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To what extent do Sources C, G, I and J give a full/accurate picture of life in Stalingrad during the battle?

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Introduction

To what extent do Sources C, G, I and J give a full/accurate picture of life in Stalingrad during the battle? Source C is an official, military style report. It appears to be quite accurate as it talks about the 'destruction of the encircled group of enemy forces' and we know for a fact that the encirclement and destruction of the 6th army did actually happen. Lt Gen Rokossovski, a Russian Commander, was the person writing the source and as his name is on it, it makes it quite reliable. There is also a date and a time, Feb. 2nd 1943 4 pm which adds to the reliability. This Russian Commander was there first hand to witness what went on and is most likely writing to his Russian superiors because of the official military style and in his report. He doesn't mention anything about casualties and he is very boastful. This makes it seem like his troops are totally on top of things and the Russians are easily in control of the war. It's also very detailed as it states 'Twenty-two divisions have been destroyed or taken prisoner.' ...read more.

Middle

It also only shows one place at one time, so when all these things have been taken into account it's very hard to say that this picture gives a full or accurate picture of what life would have been like during the Battle of Stalingrad. Source I stresses the importance of propaganda. It tells us how leaflets were dropped into trenches or cellars and theses were sometimes the only way it was possible to find out political information, some of the more important events happening on the front or about military activity in their neighbourhood. This Source gives us a slight insight into the conditions that the troops were facing in the trenches, dugouts and cellars in Stalingrad but as it's a propagandists' report he tells us more about methods and ways they used propaganda rather than the actual conditions that faced the troops in battle. The Russian propagandist, Pavel Ivanovich Doronin, who wrote the report, only focuses on how the Russians were doing and he only gives us his perspective. This makes the report a little less reliable as he may make things up but as he is running from trench to trench giving out information, we ...read more.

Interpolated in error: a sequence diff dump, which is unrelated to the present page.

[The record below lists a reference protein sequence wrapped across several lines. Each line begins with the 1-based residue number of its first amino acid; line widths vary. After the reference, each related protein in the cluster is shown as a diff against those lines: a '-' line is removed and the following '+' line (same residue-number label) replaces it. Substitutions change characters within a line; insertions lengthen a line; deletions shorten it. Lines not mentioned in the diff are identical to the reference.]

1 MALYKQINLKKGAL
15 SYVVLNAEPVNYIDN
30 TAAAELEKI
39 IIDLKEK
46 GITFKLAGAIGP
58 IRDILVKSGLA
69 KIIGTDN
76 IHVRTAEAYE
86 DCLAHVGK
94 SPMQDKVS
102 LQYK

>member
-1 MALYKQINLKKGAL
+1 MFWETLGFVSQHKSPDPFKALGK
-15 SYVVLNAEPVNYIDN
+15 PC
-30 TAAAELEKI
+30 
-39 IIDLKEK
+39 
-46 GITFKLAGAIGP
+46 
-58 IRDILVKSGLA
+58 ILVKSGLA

Conclusion

The tone that it is written in isn't a very official tone. It's written as if for a friend or colleague and may be meant to generate sympathy whereas if it had been official it would have had a lot more fact in it and a lot less opinion. There also isn't any recorded date on it or purpose for writing it and no mention of Russians or civilians so all in all this Source is quite an unreliable source and doesn't give us a full picture of life during the Battle of Stalingrad. In conclusion these four sources alone do give us some useful information but ultimately are not enough to paint a full/accurate picture. Sources C and I are both written by Russians, J is written by a German and it's not possible to decide who took the photo in Source G. So in each of these reports the writer is going to be more biased towards his side. A civilians report would be the most reliable because they would see the full picture as they would know through propaganda, newspapers etc what was happening in different areas and this would probably be a fuller more honest report of life in Stalingrad during the battle. ...read more.

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